Tentative Tucson budget plan includes deeper cutsPosted: Updated:
TUCSON, Ariz. -- The Tucson city budget has been a struggle to balance in recent years. City employees had to deal with furlough days and reduced overtime to make up for shortfalls.
Tuesday the city manager will present council a tentative 2011-2012 budget plan.
This time around, the cuts will be more noticeable to the average person.
The city's budget woes have been a long time coming, but after the core service tax failed to pass last November, city leaders had to take some drastic measures to cut costs.
"None of the choices were easy and everybody's priorities are different based on what's important to them," said CFO Kelly Gottschalk.
The 2011- 2012 budget plan Tucson Chief Financial Officer Kelly Gottschalk helped prepare includes cuts to services visible to citizens; a $10 million cut from police, $5 million from fire and $3 million from Parks and Rec.
"We really went through and looked at where can we afford to not do what we were doing in the past," said Gottschalk.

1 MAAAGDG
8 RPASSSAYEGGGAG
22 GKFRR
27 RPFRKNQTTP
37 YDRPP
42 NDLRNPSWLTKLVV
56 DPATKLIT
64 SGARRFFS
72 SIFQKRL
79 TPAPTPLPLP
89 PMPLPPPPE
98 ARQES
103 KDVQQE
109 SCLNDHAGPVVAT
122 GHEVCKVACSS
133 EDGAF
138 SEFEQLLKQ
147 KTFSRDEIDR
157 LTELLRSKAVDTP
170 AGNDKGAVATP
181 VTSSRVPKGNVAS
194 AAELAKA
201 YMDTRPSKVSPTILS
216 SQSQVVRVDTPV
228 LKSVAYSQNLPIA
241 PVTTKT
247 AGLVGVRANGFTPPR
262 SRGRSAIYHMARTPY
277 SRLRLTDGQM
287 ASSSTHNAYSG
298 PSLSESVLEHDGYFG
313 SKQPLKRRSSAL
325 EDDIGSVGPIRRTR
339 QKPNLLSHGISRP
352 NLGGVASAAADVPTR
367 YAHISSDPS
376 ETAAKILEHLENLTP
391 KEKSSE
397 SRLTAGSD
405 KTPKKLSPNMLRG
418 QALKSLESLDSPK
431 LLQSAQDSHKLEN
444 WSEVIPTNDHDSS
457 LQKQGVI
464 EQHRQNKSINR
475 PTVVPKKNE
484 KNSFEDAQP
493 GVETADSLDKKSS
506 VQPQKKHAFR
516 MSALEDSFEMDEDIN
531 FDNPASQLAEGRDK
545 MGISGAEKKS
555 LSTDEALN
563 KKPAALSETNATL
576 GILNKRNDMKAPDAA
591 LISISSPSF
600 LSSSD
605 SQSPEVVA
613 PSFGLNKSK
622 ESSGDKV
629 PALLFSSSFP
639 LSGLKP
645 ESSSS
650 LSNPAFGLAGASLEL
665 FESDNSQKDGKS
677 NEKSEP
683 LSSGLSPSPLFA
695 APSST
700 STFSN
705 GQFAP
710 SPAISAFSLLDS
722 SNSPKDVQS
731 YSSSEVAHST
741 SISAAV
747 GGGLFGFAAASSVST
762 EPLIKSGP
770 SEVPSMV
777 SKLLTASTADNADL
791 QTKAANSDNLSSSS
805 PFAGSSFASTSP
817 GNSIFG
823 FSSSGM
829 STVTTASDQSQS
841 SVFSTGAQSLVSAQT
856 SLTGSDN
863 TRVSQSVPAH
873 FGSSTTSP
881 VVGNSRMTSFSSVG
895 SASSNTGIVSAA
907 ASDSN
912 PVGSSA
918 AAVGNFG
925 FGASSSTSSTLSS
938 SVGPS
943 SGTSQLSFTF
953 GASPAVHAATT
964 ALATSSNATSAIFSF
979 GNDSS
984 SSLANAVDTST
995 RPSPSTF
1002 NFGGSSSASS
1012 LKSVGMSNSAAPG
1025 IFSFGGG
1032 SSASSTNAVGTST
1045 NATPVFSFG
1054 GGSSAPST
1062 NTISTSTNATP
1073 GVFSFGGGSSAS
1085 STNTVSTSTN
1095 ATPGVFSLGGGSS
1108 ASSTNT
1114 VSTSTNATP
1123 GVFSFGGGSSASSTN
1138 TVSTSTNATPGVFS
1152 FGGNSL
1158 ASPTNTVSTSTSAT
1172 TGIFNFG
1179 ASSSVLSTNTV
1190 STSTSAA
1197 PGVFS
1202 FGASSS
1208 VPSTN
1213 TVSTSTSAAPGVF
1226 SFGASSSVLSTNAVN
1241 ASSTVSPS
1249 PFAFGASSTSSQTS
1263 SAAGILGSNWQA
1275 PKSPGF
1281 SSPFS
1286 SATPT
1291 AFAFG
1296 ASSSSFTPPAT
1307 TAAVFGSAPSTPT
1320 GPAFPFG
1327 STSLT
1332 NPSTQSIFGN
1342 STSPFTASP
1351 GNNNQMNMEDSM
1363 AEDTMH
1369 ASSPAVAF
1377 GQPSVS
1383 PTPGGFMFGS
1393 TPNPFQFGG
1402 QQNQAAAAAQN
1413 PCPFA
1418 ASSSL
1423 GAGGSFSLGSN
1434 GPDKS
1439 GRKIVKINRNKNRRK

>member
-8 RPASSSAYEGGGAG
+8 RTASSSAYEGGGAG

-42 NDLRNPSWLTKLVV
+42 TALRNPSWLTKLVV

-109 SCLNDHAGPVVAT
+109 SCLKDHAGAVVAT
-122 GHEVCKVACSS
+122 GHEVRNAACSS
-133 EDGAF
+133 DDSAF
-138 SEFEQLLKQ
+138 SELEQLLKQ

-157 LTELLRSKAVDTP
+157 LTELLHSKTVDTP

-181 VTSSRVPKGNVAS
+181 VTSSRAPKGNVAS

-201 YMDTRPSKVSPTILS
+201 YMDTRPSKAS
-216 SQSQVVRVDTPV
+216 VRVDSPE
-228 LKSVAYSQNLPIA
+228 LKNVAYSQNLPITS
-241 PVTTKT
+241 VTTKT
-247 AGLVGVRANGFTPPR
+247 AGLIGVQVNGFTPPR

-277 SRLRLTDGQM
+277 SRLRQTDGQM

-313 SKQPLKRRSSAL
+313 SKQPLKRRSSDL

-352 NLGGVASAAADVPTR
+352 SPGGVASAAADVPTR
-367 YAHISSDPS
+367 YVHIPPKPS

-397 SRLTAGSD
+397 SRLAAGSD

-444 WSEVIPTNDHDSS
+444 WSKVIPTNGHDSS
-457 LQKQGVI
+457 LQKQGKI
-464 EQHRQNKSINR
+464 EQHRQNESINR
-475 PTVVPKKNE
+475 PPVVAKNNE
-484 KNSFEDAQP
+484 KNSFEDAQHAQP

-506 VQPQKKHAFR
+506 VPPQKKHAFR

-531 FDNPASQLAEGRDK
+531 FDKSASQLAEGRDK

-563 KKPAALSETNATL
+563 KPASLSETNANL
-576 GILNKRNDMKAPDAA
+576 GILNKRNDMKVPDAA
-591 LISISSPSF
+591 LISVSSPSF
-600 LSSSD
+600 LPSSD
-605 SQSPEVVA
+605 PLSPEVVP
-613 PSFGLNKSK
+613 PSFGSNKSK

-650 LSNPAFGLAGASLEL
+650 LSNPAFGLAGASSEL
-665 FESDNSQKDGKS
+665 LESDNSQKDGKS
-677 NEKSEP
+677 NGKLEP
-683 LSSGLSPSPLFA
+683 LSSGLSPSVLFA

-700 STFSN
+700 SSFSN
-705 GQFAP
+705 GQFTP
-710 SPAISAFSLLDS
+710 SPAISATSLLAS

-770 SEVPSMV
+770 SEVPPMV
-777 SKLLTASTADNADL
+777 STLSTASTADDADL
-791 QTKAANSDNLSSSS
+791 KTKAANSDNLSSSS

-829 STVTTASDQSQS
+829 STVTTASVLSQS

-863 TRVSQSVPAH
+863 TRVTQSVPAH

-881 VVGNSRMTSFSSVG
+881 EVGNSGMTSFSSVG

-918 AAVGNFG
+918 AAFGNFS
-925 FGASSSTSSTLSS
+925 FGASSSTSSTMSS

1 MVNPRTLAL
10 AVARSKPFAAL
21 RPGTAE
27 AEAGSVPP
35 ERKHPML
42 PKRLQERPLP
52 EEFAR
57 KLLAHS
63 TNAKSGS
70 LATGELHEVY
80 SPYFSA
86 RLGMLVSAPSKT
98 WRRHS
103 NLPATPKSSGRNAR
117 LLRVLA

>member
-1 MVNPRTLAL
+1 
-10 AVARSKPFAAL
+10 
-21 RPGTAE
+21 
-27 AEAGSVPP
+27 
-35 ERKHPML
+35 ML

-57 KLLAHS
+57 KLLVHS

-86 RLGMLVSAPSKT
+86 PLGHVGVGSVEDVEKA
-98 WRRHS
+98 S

Some agencies won't see cuts in the new budget, such as outside non profits that received very little last year.
And transportation, will actually see an increase in funding from $37 million to $39 million.
At least one council member opposes that.
"My big push tomorrow will be lets treat all of our core services at some level equitably. If we could cut 15 million from public safety, surely we can find a few million to take out of transit," said council member Steve Kozachik.
Steve Kozachik plans to request a 5% cut in transportation funding.
"I would agree to roll some of that money into a road repair," said Kozachik.
That idea would help one thing lacking in this proposed budget, city maintenance.
"We have increased potholes. That I'm sure everybody has noticed, the litter," said Gottschalk.
And Gottschalk fears what that could mean for Tucson's image in years to come.
If no changes to the proposed budget are made at Tuesday's meeting, council members will tentatively adopt it.
But the public will get a chance to weigh in at a couple public hearings later this month.
The council will take a final vote in early June.